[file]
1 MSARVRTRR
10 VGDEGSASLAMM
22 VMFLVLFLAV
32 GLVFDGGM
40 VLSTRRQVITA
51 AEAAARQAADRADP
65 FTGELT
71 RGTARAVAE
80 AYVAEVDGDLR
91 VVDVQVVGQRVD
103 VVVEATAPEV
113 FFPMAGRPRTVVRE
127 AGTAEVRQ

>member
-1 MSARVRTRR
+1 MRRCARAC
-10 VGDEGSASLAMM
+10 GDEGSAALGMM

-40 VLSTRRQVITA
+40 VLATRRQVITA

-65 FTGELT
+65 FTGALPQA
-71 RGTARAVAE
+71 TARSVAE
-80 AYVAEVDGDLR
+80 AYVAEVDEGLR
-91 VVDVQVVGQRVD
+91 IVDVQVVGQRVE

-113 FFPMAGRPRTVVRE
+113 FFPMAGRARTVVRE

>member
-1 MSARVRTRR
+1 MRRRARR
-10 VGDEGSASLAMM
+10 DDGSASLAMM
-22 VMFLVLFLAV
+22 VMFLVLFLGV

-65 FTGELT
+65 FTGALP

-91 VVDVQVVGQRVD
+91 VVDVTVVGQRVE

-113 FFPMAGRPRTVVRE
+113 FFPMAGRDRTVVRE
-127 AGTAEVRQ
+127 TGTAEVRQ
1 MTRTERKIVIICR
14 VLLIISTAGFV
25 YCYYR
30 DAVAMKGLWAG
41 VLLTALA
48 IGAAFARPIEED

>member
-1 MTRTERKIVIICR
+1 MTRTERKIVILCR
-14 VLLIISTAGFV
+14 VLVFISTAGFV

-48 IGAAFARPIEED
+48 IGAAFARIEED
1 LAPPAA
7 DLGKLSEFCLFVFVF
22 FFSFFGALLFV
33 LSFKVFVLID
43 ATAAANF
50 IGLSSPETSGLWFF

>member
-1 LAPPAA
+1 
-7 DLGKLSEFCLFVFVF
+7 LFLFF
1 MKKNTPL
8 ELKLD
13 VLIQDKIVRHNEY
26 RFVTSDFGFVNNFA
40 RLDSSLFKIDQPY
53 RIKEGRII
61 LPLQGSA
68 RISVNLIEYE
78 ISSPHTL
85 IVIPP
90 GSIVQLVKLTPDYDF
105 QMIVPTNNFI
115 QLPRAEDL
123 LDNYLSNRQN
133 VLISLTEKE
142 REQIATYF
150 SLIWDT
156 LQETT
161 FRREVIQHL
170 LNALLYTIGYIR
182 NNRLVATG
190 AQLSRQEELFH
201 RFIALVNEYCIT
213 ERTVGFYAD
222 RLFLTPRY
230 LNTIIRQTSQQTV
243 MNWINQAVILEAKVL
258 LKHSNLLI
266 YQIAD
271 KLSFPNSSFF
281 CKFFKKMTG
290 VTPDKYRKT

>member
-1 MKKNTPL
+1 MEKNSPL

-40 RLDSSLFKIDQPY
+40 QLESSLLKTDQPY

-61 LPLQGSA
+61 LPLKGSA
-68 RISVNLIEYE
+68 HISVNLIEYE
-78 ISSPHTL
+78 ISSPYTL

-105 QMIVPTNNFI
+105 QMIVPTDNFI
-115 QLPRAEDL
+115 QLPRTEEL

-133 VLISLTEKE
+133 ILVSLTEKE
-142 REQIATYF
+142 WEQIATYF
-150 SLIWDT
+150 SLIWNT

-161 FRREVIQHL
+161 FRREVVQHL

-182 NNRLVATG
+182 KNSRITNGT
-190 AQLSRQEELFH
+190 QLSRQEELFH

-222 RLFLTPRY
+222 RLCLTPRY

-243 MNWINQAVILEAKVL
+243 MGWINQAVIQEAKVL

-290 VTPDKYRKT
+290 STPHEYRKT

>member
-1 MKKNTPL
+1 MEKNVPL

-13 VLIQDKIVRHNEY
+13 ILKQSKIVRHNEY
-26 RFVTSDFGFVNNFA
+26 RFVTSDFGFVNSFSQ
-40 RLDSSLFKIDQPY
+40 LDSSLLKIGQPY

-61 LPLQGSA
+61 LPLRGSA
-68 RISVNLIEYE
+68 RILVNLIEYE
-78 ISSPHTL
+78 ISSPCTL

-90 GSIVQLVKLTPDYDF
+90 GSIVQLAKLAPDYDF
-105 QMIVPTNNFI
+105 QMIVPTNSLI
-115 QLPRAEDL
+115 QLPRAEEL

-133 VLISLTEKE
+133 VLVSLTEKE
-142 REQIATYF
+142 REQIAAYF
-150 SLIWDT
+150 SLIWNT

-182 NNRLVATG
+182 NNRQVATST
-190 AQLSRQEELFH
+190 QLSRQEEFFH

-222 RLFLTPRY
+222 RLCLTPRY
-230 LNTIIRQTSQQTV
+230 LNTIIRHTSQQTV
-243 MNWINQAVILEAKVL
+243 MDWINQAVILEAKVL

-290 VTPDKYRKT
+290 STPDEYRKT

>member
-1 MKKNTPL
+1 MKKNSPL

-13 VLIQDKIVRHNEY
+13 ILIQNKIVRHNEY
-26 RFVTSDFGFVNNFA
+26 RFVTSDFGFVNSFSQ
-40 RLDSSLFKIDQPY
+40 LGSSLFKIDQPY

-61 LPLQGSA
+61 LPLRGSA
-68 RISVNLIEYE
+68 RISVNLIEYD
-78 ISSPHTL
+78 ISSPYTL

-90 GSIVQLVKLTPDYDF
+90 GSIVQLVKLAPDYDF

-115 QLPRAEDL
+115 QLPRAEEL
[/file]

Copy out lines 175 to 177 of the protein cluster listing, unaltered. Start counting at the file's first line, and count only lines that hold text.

-1 MKKNTPL
+1 MKKNSPL

-13 VLIQDKIVRHNEY